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Importance of Language Acquisition for Expatriate Parents in China

Expatriates in China can manage to navigate their daily life without knowing a single word of Mandarin or Cantonese or any other Chinese dialect. This is mainly because many in China now also speak fluent – or at least functional – English, so language issues don’t always arise for many expats. This is especially true for people living in urban areas. But for those that are raising children in China, then there are a few more things to consider regarding language. So, if this is the scenario you face, then adding, “learn Chinese” to your agenda will serve you well. Here are a couple of reasons why:   Because your children will learn the new language. Yours might be a ‘single language household’, but if you are raising children in China, the fact remains that your children will grow up learning the language of the people around them. Expats kids

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China Calling: Moving with Children

Moving to a completely new country like China can be quite a daunting task, and a little bit exciting as well. The jitters can really set in when you are planning a move with children. Concerns over your children/child transitioning to a new cultural set up, new school, new friends and a new environment are bound to make you re-think the decision many times before the actual move. The good news is that the transition can be made easy if you prepare yourself and your children well in advance. It is usually the fear of the unknown that keeps you awake at night. The Chinese love children and they are one of the few modern cultures that allow children to be children. There are many good international schools, hospitals and an overall positive environment in China. So rest assured, as these are not the things you should worry about. Tips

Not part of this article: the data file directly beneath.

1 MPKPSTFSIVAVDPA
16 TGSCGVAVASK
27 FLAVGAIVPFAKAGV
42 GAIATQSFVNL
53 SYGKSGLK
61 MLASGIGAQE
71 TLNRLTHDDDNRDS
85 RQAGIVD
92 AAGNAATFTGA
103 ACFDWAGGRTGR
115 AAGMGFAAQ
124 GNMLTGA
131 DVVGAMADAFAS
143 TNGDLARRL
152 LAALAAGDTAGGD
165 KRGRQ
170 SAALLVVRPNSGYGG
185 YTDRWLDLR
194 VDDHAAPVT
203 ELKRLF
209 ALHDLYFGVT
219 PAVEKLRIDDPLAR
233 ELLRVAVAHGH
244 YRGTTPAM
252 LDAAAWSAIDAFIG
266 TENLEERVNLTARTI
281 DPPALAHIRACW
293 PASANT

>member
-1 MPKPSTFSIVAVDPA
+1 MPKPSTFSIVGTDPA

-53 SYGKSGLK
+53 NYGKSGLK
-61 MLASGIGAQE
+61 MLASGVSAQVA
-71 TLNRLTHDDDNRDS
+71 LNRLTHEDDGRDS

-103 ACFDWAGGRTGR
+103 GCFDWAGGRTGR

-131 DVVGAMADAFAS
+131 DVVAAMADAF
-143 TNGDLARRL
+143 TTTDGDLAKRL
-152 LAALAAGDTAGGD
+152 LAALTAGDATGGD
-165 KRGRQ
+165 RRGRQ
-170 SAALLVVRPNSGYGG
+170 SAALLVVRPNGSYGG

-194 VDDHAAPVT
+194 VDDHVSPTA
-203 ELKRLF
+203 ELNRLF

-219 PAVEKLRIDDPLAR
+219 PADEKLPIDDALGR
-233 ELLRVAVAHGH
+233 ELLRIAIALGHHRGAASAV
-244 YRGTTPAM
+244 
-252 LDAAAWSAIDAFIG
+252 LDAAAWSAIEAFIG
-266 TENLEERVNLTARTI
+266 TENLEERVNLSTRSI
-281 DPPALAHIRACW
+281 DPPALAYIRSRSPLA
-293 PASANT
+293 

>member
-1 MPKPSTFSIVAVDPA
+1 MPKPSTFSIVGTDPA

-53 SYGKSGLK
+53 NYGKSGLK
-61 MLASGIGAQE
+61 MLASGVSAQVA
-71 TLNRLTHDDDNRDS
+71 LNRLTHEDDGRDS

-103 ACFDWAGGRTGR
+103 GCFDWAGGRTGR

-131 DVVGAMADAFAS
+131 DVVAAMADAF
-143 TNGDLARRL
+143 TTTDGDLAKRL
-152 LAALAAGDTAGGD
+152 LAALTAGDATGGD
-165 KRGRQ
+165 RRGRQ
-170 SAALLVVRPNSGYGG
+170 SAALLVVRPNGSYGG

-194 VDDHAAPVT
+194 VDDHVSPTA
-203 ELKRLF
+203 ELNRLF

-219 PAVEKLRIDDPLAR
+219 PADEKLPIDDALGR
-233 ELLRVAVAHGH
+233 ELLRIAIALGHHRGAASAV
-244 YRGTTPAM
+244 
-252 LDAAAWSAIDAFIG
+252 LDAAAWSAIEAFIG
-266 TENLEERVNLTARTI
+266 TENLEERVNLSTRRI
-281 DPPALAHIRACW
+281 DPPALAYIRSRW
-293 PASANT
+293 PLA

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Some Pregnancy Traditions in China

  Being pregnant and delivering a baby in China can be quite an experience. One of the most interesting or rather strange things that you may come across, especially in South China, is that people love giving “good advice” to pregnant women. As soon as your pregnancy is visible, do not be surprised when women even on the streets hurry along to have a small pregnancy chat with you. Every culture has its own traditions about pregnancy that are strongly driven by their faith, beliefs and ancient wisdom. The Chinese are no different and have a long list of customs and do’s and don’ts that may sound strange to an expat.   Some Notable Traditions Once the pregnancy is confirmed, the father-to-be has to carry his pregnant wife over burning coal, to ensure that the mother undergoes labor successfully. It is believed that everything a pregnant woman does, sees, listens

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How Not to Offend the Chinese: A Quick Guide to Pregnancy Traditions